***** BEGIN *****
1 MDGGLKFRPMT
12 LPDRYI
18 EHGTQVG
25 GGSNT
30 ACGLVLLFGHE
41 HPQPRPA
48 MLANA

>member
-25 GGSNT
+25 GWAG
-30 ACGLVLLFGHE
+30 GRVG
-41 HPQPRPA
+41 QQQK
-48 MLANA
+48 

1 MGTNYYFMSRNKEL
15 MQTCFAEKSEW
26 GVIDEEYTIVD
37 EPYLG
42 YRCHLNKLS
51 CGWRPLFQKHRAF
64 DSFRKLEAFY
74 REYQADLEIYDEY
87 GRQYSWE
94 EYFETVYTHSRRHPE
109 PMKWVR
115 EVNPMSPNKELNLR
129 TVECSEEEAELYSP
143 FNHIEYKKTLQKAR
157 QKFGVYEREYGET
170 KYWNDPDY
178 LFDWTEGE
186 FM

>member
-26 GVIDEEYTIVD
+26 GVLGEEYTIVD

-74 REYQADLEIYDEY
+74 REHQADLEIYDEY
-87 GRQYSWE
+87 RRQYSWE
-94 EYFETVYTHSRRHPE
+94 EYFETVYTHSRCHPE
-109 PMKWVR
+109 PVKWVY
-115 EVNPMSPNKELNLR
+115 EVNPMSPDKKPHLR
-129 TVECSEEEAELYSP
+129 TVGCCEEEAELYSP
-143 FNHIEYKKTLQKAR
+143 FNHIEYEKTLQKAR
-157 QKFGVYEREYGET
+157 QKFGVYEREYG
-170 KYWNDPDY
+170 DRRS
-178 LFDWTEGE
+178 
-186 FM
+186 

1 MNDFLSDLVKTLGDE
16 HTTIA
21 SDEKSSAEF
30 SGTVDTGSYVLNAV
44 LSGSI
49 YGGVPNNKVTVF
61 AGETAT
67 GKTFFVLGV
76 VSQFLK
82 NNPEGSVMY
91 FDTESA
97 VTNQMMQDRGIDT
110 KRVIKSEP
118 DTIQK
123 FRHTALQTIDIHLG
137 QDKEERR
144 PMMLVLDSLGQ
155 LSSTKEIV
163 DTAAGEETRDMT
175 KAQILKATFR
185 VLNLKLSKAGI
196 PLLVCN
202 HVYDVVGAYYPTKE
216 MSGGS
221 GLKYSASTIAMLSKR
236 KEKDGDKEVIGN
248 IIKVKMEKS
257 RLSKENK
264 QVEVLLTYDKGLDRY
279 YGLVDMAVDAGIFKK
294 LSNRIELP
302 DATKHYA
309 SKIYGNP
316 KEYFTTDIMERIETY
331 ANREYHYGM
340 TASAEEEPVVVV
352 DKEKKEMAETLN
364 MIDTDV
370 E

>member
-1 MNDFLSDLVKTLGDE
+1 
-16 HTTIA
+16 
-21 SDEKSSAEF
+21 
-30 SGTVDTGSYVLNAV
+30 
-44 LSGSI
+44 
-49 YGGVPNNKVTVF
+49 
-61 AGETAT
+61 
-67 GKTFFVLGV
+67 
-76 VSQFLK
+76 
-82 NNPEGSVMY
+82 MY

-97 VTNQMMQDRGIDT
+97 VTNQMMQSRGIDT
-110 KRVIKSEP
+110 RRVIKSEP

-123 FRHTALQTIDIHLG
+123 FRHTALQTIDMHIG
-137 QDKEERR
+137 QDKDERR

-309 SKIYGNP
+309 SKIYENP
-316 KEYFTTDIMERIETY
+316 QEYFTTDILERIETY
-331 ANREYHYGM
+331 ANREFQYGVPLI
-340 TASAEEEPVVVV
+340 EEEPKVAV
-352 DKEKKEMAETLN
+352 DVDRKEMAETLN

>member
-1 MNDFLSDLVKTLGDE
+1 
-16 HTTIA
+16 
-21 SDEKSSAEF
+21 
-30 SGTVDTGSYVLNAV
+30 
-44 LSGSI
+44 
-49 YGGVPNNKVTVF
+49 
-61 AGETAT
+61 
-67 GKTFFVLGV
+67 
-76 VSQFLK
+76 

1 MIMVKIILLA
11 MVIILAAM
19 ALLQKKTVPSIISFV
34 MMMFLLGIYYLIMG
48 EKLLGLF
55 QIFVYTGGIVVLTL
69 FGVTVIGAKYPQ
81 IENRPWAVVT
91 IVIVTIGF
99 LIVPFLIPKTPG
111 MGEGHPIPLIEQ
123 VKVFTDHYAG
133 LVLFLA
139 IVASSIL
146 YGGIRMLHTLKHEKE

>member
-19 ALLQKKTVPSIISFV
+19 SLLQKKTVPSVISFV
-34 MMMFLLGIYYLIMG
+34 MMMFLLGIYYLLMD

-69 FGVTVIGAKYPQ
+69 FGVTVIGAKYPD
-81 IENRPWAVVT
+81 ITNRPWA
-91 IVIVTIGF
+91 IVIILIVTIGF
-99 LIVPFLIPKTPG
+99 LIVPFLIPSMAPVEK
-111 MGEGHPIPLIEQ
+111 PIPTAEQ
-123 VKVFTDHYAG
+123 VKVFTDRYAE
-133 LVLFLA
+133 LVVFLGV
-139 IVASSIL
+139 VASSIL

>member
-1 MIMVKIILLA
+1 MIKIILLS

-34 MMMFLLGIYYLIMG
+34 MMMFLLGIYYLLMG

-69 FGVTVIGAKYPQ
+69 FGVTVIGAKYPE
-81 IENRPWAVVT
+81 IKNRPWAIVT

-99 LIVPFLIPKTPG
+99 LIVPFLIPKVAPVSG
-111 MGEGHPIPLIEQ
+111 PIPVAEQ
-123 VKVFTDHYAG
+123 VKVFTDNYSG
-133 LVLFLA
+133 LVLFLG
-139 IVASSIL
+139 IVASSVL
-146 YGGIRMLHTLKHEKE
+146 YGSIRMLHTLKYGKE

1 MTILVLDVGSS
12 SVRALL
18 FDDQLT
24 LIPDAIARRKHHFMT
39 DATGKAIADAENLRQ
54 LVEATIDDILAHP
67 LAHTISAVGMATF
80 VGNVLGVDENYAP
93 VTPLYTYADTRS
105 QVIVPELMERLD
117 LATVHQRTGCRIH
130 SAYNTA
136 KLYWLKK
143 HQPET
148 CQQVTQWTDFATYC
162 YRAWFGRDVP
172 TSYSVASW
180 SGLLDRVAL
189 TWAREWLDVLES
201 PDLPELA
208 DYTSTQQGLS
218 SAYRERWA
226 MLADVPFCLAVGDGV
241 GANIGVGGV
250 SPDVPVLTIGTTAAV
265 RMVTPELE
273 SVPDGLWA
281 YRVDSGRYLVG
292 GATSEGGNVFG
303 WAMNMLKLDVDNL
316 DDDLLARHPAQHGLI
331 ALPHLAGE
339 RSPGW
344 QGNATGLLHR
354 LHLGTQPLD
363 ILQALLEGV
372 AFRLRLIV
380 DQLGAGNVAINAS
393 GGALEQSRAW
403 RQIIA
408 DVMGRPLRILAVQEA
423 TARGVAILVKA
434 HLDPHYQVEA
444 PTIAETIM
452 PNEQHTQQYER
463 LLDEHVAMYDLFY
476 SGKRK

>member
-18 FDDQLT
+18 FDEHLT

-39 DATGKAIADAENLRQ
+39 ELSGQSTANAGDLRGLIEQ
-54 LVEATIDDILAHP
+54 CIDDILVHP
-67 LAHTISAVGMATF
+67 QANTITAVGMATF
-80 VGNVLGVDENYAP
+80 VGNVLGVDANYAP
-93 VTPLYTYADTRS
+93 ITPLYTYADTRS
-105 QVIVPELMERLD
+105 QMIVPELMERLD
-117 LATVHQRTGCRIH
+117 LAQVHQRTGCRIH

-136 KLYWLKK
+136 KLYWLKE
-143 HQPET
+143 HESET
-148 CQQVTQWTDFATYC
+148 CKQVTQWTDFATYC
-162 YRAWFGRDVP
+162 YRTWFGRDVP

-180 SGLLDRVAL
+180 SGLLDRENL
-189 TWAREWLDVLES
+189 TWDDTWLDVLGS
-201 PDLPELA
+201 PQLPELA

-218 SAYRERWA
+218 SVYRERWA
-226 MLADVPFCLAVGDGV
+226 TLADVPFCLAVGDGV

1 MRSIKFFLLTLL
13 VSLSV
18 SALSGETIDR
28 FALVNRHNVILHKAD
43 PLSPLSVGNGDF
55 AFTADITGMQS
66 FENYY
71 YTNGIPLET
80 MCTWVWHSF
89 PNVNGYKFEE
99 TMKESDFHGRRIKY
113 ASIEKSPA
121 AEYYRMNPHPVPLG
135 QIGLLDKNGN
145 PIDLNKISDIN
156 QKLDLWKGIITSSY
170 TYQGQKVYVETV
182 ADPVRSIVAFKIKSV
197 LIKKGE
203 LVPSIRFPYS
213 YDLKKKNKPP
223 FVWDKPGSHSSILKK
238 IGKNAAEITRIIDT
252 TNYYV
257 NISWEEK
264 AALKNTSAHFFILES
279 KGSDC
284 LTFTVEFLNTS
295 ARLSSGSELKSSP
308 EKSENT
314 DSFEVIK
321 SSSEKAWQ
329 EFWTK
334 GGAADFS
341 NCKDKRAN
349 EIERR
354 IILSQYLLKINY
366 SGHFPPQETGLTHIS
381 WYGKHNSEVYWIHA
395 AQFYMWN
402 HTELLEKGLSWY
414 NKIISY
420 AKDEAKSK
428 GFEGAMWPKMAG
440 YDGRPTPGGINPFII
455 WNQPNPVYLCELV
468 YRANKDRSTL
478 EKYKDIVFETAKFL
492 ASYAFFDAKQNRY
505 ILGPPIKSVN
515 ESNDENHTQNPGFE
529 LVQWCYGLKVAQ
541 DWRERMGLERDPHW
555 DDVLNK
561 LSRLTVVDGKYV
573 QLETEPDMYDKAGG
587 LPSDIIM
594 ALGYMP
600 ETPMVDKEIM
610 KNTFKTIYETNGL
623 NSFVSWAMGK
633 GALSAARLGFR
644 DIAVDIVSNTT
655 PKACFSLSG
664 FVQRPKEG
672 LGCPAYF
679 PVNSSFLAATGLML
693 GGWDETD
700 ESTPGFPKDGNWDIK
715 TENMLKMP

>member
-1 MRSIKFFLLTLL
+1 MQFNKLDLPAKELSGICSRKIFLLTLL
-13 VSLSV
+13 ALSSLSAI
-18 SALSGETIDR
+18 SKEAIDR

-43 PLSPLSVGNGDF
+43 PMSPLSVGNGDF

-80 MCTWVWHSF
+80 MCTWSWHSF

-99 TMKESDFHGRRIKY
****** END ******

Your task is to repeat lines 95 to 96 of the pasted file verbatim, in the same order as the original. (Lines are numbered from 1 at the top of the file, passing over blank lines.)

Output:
340 TASAEEEPVVVV
352 DKEKKEMAETLN